Asia

Bangladesh Islamist Ghulam Azam found guilty of war crimes

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Media captionSome believe anything less than a death sentence is not a worthy verdict, says the BBC's Mahfuz Sadique

A war crimes court has found Islamist leader Ghulam Azam guilty of five charges relating to Bangladesh's 1971 war of independence with Pakistan.

Ghulam Azam was sentenced to 90 years in jail for his involvement in mass killings and rape during the war.

Supporters of Bangladesh's main Islamist Jamaat-e-Islami party, which he led from 1969 until 2000, clashed with police ahead of the verdict.

It is the fifth sentence passed against current and former party leaders.

The court found Mr Azam, 90, guilty of five charges including conspiracy, incitement, planning, abetting and failing to prevent murder.

He faced more than 60 counts of crimes against humanity for his role in setting up militia groups which carried out atrocities during the war.

Mr Azam has denied the charges, which his supporters say were politically motivated.

The prosecution had been seeking the death penalty.

But the three-judge panel said that while Mr Azam deserved capital punishment, he received a prison term because of his advanced age.

Spiritual leader

The mood in Bangladesh is tense, with police on all major streets of the capital and security beefed up around the country, the BBC's Mahfuz Sadique in Dhaka says.

Before the verdict was announce, police reportedly fired rubber bullets to disperse Jamaat-e-Islam supporters protesting in Dhaka and several other cities on Monday.

Journalists were among a number of people hurt in the violence in the Dhalpur district of Dhaka, police say.

On the eve of the verdict there were sporadic clashes in different parts of the capital with reports of some injuries, he adds.

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Media captionGhulam Azam's son, Salam al-Azami, said the trial and the verdict were politically motivated

Previous verdicts for former Jamaat leaders have led to deadly protests involving party supporters.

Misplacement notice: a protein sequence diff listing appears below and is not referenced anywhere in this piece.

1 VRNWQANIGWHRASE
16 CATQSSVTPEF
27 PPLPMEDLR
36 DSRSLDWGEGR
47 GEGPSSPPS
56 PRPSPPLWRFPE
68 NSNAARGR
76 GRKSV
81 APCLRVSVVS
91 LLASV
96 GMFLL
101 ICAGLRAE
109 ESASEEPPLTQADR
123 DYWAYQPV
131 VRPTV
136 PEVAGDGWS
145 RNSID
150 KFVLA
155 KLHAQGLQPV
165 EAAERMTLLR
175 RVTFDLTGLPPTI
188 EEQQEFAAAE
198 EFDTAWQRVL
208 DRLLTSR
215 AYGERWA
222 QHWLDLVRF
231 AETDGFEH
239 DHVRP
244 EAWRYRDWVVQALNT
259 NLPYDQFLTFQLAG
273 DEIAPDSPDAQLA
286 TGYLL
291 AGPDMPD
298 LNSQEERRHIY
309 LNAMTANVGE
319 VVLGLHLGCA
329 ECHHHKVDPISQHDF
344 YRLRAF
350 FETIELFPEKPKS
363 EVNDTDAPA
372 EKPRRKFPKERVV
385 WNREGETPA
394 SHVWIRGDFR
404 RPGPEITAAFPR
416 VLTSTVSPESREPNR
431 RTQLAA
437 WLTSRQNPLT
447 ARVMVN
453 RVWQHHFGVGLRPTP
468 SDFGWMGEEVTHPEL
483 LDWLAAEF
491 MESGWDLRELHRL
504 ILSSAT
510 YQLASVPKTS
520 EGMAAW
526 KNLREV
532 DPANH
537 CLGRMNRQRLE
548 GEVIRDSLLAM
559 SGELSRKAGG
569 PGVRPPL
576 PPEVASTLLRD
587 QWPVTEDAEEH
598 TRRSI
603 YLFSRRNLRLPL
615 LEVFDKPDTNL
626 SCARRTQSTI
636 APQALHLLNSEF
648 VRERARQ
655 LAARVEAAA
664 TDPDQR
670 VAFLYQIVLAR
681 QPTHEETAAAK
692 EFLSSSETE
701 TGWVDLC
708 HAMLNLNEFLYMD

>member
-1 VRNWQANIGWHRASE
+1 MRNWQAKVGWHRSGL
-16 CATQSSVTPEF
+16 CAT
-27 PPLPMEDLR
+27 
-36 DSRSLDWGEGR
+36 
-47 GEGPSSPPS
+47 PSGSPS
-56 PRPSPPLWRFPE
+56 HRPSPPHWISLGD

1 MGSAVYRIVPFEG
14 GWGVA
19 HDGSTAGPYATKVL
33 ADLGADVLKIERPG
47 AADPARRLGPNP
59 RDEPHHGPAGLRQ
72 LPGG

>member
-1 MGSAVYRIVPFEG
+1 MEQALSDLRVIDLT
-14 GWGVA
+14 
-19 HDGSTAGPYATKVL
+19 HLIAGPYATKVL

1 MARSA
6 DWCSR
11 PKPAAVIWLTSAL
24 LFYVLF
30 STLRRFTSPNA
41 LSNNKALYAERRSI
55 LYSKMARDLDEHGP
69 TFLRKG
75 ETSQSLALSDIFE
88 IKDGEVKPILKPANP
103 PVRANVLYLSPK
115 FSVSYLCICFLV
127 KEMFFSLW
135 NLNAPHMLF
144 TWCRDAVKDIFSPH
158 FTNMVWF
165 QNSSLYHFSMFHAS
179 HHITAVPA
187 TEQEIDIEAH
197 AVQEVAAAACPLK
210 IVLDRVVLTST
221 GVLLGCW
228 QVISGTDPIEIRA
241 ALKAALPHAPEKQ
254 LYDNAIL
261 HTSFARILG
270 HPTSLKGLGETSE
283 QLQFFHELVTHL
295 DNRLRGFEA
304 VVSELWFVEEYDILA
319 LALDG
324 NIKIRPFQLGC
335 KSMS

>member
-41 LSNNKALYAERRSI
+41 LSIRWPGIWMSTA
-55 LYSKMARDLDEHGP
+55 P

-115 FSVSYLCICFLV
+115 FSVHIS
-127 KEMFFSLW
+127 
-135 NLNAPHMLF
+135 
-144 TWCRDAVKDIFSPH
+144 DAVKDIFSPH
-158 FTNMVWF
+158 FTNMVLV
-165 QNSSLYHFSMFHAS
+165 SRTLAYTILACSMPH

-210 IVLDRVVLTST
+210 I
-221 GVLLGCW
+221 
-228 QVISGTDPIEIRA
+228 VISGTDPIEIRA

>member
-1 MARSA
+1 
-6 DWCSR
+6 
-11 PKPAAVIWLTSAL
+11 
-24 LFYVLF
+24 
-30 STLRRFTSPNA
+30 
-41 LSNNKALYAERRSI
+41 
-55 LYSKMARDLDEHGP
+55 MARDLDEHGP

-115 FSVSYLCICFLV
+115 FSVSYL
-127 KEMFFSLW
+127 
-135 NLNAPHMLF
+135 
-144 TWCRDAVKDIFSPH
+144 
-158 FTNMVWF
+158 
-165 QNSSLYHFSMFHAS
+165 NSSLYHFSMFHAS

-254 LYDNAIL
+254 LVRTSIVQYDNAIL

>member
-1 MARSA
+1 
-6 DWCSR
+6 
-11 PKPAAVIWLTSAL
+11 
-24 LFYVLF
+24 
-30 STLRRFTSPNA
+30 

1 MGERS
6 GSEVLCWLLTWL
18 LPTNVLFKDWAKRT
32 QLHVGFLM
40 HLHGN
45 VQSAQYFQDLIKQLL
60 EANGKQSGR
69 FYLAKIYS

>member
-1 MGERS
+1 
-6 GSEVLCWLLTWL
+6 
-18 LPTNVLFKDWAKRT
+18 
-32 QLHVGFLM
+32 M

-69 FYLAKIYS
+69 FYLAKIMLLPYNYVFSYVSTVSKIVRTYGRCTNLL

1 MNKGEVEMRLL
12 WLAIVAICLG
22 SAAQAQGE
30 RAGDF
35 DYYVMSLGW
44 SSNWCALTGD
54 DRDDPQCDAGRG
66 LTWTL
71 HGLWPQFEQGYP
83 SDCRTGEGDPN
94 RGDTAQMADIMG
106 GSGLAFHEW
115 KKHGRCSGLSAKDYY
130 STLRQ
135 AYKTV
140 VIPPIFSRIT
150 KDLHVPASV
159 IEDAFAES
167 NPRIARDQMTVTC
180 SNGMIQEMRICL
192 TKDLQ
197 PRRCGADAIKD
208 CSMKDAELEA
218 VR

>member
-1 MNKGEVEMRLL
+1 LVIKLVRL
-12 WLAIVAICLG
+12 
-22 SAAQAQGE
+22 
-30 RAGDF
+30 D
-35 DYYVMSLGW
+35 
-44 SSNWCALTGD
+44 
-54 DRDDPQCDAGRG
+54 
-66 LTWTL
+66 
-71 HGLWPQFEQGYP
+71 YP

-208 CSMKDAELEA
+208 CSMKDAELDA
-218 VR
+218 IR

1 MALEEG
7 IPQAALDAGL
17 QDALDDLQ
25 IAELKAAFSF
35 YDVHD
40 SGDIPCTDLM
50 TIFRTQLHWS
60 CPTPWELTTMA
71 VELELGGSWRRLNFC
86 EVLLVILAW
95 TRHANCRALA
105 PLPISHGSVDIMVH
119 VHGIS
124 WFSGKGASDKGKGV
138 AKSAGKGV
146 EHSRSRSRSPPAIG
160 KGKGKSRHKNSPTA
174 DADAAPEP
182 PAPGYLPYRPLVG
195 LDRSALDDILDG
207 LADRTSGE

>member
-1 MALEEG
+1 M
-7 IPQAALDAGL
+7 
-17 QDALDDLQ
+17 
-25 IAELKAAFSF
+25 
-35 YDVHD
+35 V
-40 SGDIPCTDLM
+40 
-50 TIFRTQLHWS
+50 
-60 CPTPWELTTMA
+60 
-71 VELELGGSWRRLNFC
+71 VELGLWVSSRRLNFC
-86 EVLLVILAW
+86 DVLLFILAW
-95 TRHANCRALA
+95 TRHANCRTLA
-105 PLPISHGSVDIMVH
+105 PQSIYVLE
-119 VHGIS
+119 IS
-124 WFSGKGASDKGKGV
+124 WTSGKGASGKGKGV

More than 100 people have been killed since January in political violence sparked by verdicts handed down by the International Crimes Tribunal.

Pro-government groups have also taken to the streets demanding death sentences for those being tried, accusing the tribunal of being too lenient.

In February, thousands staged vigils in Dhaka demanding the death penalty for Abdul Kader Mullah, who was sentenced to life for crimes against humanity.

Jamaat leader Delwar Hossain Sayeedi and the party's assistant secretary-general, Muhammad Kamaruzzaman, were both sentenced to death by the tribunal earlier this year.

The International Crimes Tribunal in Bangladesh was set up by the current Awami League-led government in 2010 to try alleged collaborators of the Pakistani army during Bangladesh's war of independence.

Human rights groups have said the tribunal falls short of international standards.

Mr Azam's defence lawyers say the charges are based only on newspaper reports of Mr Azam's speeches at the time, and none have been proved.

Jamaat has called for a general strike in protest.

Mr Azam was the party's leader from 1969 until 2000 and is seen by many as its spiritual leader.

Described by party colleagues as a writer and Islamic thinker, Mr Azam was strongly opposed to Bangladesh's independence from Pakistan, arguing at the time that it would divide the Muslim community.

There is a range of estimates for the exact number of people killed in the nine-month Bangladeshi war of secession. Government figures suggest as many as three million people died.

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